In my first article on The Semantic Web and the Modern Enterprise, I introduced the vision of the Semantic Web. I also discussed how the progress made while working towards that vision provides a strong foundation to help enterprises better deal with their information management challenges. In this article, we’ll take a high-level look at what the core Semantic Web technologies are, why they’re different from conventional technology approaches and how they deliver tangible benefits for enterprise information management.
Flexible Data Integration with RDF
Semantic Web data is represented using a technology standard called Resource Description Framework (RDF). RDF is a graph (web-like) structure that links data elements together in a self-describing way. RDF is perhaps best understood in contrast to how enterprise information has traditionally been represented for the past 30 years -- relational databases.
What does data mean?
Relational data is stored in tables, and the meaning of a particular piece of data is dependent on the particular table and column it lives in. Details about the table and column, such as its name, its definition and acceptable values, are kept in a dark corner of the database known as the catalog. This information is difficult to access and is not directly linked to the data itself. In practice, this means that software that accesses relational data needs to have the meaning of the data hard-coded into it.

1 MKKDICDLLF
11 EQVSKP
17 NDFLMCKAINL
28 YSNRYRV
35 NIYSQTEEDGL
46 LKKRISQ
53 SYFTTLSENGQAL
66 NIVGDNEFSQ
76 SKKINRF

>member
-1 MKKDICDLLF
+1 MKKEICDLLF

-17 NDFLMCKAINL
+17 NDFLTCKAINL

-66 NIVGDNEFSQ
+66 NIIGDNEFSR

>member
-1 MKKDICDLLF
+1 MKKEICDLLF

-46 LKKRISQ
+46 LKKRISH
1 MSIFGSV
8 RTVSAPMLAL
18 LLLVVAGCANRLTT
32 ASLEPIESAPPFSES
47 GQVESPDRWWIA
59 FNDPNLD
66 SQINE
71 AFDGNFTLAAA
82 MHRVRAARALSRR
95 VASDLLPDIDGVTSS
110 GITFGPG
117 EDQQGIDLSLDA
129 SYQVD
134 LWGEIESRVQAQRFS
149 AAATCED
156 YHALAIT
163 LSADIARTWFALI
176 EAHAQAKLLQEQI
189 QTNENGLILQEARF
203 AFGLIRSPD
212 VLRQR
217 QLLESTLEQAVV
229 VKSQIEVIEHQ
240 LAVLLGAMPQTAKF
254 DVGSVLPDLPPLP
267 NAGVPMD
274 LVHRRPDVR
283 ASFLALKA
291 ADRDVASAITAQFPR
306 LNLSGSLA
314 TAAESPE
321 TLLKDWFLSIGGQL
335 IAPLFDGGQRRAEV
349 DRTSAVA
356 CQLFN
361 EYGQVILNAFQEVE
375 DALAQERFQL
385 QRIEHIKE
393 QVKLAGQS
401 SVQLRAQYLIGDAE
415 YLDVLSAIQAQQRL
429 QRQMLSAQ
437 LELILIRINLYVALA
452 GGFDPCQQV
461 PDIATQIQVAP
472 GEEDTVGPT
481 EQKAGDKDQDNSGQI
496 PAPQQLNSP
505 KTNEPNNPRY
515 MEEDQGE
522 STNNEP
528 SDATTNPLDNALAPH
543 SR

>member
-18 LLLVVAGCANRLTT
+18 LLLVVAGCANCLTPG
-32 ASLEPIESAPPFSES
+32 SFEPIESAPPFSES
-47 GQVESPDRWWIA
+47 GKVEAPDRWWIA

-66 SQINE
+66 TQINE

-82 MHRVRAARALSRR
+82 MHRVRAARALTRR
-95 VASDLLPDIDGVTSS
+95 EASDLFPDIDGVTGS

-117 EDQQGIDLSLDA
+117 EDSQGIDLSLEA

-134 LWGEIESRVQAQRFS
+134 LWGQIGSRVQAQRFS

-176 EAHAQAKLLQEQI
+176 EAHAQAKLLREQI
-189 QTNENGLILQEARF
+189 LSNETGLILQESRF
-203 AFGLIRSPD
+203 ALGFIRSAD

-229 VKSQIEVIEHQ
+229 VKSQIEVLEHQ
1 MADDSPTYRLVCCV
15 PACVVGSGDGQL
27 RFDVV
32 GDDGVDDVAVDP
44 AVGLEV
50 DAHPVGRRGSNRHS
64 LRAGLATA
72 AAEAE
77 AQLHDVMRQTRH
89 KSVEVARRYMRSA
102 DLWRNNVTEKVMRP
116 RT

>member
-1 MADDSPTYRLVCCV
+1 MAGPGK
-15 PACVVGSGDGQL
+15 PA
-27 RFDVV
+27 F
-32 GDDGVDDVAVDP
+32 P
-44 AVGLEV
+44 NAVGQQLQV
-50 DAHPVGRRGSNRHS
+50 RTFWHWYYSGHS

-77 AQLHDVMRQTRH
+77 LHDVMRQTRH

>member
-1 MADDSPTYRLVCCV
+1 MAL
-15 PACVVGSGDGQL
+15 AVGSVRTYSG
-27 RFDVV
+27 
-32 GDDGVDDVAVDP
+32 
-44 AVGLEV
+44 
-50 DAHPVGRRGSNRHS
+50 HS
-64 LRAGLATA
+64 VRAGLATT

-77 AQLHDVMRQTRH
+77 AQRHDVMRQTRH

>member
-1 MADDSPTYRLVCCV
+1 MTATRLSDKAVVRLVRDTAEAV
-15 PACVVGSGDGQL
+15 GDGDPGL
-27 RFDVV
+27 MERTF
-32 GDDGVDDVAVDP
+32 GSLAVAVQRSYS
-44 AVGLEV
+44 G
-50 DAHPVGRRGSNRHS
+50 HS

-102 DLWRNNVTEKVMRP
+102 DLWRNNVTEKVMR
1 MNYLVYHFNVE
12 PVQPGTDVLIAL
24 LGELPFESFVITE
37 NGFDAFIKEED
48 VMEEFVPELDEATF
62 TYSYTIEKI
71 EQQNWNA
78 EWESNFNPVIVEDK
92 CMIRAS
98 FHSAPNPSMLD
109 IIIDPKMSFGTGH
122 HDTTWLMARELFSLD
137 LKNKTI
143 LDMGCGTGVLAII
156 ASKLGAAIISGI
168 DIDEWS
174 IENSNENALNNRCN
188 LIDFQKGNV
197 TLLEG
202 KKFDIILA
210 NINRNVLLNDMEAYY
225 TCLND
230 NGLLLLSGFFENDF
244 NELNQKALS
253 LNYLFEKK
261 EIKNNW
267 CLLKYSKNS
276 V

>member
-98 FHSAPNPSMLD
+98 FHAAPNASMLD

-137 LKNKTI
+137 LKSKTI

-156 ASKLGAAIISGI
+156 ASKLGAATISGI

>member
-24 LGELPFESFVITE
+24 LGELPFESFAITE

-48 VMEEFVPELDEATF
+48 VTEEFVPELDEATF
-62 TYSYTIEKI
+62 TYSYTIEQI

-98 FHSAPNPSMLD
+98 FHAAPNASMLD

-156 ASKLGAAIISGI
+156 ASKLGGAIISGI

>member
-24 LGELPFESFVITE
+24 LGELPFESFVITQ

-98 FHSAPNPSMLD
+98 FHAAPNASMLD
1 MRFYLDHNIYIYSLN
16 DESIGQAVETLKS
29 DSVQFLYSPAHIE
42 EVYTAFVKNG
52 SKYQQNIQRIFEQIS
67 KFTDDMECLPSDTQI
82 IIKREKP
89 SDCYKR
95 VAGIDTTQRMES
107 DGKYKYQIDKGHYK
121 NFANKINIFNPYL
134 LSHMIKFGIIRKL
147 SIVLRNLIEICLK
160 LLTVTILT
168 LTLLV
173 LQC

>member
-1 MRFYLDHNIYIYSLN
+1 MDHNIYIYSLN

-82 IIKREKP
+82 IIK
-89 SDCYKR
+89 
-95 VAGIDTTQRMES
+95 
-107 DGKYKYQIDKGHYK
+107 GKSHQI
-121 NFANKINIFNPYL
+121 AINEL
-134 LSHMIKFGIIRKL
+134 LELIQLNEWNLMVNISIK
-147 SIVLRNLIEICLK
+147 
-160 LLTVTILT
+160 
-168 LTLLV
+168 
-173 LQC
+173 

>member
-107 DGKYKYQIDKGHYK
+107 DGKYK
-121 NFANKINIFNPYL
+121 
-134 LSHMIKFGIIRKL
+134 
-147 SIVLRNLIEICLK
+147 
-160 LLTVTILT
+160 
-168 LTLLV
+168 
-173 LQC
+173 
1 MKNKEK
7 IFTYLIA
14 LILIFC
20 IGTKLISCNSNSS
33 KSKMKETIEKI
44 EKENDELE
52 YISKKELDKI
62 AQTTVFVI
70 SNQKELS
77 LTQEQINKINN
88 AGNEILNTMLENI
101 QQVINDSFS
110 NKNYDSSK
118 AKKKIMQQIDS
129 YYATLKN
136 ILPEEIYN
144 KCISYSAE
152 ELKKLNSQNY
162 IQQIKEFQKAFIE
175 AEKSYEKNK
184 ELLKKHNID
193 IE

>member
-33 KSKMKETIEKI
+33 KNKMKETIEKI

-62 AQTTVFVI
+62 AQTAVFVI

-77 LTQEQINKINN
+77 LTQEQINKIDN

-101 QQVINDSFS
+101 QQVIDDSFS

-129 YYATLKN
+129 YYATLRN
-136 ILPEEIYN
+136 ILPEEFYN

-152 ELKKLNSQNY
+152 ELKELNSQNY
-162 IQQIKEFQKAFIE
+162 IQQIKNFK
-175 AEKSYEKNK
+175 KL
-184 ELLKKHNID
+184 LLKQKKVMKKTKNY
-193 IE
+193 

The meaning of RDF data, in contrast, is part of the data itself. This means that wherever data goes, details about it (i.e. metadata) are always immediately available. You don’t need explicit knowledge of what data means, nor do you need completely separate mechanisms to interrogate the meaning of data. In a very real way, RDF data is self-describing.
How is the data stored?
Relational databases store data in tables. These tables act as both physical structures that hold data on a disk and also as a way to represent a logical model of entities and attributes. The tables contain actual data (e.g. a user’s email address) and also artifacts of the data’s physical storage (things like IDs, keys, indexes and join tables).